It should be noted, however, that the statue allows CMS to fund more than one qualified nonprofit health insurance issuer in any State if the funding is sufficient to do so. If there is no applicant from a State, CMS may award loans to encourage the expansion of a qualified nonprofit health insurance issuer from another State to that State. Additionally, an applicant may apply for loans to establish a CO-OP in more than one State.

Application materials are available for download at read the full announcement, search keyword “CO-OP.”

Study Finds Medicaid a Plus for the Poor

It has long been debated whether or not state Medicaid programs had any effect on the health of the low-income population that it serves. The differences between Medicaid beneficiaries and the indigent populations have made it difficult to compare the two groups. A new study by the National Bureau of Economic Research titled, “The Oregon Health Insurance Experiment: Evidence from the First Year,” is the first of its kind to provide researchers with some answers.

In 2008, Oregon’s Medicaid program afforded researchers a unique opportunity when the state was looking to expand its public insurance program by 10,000 people. Nearly 90,000 potential enrollees applied and a lottery was held to determine who would be chosen. This situation provided researchers with an avenue to segment this population into a study group (those who applied and were chosen to enroll), and a comparison group (those who applied and were not chosen to enroll) to see if Medicaid coverage correlated with better health outcomes and less financial burden.

Some interesting results of Medicaid recipients in comparison to those un-enrolled include:
– 35% increase in likelihood of seeking outpatient care
– 15% increase in prescription drugs
– 25% more likely to report good/excellent health
– 40% less likely to say health had worsened in the past year than those without insurance
– Higher rates of preventive screening, having a regular primary care office or clinic, and having a regular physician
– 25% increase in health care expenditures

This study shows that public insurance does play a role in improving the health of its beneficiaries. With Medicaid expansion quickly approaching in 2014, can California mirror Oregon’s successes in spite of a limited budget? How will the state handle the new influx of enrollees? What role will safety net providers play with expansion?

Brown Signs the Budget

Last Thursday, Governor Jerry Brown signed California’s budget into law. The package of bills assumes larger-than-expected tax revenues and triggers additional cuts if those revenues are not generated. Brown exercised his right to impose line-veto cuts of an extra $270 million to state spending. Noteworthy cuts include: $623 million in Medicaid reimbursement and $582 million over 2 years for programs that serve people with developmental disabilities.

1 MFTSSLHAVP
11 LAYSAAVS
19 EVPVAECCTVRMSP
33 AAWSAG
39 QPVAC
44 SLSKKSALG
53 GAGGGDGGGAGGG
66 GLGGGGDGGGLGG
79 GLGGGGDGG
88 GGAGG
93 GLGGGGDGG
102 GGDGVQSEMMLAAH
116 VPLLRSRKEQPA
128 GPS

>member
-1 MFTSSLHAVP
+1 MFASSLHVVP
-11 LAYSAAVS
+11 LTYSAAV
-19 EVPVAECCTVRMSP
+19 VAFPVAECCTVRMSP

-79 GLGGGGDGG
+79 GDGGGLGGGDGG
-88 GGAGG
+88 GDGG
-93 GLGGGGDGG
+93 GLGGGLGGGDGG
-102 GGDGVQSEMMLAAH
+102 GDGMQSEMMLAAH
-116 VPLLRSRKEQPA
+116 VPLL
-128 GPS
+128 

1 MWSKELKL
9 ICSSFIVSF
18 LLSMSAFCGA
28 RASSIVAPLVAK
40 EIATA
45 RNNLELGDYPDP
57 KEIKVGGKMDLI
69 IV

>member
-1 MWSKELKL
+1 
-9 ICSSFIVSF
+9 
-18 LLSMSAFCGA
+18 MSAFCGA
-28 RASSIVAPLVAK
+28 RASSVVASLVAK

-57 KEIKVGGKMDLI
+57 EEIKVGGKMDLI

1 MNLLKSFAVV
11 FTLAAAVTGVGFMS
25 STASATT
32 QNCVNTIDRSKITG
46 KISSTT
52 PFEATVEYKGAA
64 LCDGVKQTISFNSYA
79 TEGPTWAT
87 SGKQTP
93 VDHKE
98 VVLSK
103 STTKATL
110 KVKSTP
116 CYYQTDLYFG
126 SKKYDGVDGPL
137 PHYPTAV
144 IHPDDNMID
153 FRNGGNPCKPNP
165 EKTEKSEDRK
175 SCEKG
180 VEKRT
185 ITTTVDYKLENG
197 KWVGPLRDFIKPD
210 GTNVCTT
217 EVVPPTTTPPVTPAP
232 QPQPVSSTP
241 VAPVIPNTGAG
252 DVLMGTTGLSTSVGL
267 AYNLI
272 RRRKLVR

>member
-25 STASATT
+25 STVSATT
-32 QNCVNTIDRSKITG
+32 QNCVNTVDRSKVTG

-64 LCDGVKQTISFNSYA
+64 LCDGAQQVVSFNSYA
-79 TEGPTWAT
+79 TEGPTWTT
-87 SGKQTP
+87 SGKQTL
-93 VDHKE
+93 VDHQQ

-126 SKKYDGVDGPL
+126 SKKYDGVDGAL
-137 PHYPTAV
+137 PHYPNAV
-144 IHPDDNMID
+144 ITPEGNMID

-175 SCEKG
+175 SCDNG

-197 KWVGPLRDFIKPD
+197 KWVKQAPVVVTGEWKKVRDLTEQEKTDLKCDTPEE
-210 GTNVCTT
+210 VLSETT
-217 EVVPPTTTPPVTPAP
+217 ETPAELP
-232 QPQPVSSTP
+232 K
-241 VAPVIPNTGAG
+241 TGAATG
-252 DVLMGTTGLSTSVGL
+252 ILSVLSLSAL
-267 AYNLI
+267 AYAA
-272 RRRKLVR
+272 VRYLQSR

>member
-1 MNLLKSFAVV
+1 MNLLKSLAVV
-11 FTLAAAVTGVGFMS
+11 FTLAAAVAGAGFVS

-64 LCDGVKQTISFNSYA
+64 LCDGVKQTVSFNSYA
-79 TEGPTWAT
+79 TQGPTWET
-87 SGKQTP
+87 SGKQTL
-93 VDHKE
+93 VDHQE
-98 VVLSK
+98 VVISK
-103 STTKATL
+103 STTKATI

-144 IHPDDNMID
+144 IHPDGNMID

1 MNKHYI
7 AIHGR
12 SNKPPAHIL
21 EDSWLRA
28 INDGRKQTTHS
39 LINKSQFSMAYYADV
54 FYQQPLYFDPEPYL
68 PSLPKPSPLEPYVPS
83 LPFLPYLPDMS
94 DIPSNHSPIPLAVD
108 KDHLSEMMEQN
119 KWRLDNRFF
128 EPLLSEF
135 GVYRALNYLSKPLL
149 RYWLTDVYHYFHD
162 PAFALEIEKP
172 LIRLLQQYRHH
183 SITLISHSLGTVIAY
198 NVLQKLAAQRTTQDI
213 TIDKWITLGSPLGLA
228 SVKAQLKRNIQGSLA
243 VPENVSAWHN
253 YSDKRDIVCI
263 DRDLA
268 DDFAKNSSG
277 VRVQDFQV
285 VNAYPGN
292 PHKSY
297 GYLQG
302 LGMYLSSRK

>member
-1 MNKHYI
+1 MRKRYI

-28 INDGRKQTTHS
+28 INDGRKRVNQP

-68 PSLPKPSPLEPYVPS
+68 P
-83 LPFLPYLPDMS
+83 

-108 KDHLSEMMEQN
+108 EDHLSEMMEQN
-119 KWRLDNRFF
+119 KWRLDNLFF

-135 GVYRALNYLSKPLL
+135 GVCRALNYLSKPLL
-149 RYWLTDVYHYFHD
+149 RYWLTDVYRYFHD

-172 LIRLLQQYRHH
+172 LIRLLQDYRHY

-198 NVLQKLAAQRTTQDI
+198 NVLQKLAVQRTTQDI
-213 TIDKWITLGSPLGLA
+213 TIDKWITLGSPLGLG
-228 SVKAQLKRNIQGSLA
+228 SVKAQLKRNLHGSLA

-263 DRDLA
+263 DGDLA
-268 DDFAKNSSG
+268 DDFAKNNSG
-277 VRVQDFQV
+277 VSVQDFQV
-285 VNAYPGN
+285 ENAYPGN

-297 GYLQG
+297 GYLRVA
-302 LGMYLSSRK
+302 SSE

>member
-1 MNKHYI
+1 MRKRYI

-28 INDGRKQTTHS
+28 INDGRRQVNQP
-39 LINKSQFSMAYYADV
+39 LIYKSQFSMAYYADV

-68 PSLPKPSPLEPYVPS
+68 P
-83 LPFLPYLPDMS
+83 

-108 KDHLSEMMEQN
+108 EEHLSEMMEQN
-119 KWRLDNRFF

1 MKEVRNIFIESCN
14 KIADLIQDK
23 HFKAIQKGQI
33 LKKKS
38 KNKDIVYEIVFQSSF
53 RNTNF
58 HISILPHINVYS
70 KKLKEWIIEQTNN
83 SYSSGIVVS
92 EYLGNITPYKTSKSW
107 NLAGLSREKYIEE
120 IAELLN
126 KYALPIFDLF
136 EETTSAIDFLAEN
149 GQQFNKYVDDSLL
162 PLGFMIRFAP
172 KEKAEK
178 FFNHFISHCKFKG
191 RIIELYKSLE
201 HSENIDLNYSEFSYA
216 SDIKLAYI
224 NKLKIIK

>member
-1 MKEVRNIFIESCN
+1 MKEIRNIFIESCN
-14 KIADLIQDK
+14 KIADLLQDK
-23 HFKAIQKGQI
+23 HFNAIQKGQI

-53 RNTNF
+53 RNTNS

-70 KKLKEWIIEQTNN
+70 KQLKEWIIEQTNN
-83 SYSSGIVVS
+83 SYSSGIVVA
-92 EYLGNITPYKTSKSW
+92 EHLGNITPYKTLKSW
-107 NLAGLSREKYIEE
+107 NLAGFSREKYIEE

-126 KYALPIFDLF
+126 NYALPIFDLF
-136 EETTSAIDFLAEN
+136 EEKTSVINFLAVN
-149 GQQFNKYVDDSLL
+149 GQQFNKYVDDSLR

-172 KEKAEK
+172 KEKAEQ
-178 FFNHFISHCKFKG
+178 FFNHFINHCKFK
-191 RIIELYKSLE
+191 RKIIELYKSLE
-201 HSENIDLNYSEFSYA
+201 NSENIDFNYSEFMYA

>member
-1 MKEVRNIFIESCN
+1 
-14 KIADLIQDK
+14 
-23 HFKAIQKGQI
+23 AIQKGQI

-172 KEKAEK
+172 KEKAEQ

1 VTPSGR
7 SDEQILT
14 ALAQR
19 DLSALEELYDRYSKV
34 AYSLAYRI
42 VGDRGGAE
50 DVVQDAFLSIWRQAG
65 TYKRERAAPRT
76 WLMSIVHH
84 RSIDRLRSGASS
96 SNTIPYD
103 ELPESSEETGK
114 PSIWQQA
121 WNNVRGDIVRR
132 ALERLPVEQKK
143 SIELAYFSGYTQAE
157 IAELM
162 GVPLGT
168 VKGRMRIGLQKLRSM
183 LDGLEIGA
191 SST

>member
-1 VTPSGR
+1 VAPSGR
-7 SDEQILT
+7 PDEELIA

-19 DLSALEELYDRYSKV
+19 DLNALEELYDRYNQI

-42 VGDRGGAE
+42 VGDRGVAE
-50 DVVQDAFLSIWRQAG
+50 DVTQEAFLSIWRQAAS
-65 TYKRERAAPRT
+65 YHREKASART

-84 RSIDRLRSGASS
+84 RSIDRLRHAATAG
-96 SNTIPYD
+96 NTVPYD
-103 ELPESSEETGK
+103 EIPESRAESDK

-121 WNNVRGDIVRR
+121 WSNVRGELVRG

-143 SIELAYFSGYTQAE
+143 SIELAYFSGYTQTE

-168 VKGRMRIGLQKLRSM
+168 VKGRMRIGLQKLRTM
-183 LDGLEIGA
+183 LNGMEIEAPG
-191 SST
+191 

Read more here.

Budget Update

Yesterday, Governor Brown and Democratic lawmakers agreed on a budget plan that does not include a special election on taxes, but rather relies on assumed tax revenues. After having their initial proposal vetoed by Brown, legislators have refocused to find common ground in order to close the remaining $9.8 billion deficit.

The new bill assumes the state will generate $4 billion in additional revenue for FY2011-2012 based on stronger than expected tax receipts in May and June of this year. However, if this anticipated revenue does not materialize by early 2012, automatic triggers will be set into place, implementing an additional $2.5 billion in further cuts. For instance, the UC and Cal-state system will see $150 million in further reductions, totaling $650 million each. If increased revenues are not met, this will trigger another $100 million in cuts for higher education.

Comparisons of the vetoed bill and proposed budget plan:

How it differs: assumed $4 billion in tax revenue, 1.06% sales tax increase swap redirects money to the local government for “realignment” rather than state.

What stays the same: $200 million in Amazon online tax enforcement, $300 million from increase of $12 per vehicle DMV registration fee, $2.8 billion deferral to K-12 and community colleges.

What is eliminated: $1 billion in revenue from First 5 commissions, $700 million in federal funds for Medi-Cal errors.

Both the Senate and Assembly are expected to vote this afternoon. If the budget passes and is deemed balanced by the Department of Finance, legislators will be paid and the state will have a budget for the new fiscal year. Brown’s Department of Finance Director Ana Matosantos will decide in January whether revenues and the economy are strong enough to resist further cuts.

Read more from the Sacramento Bee and the Los Angeles Times.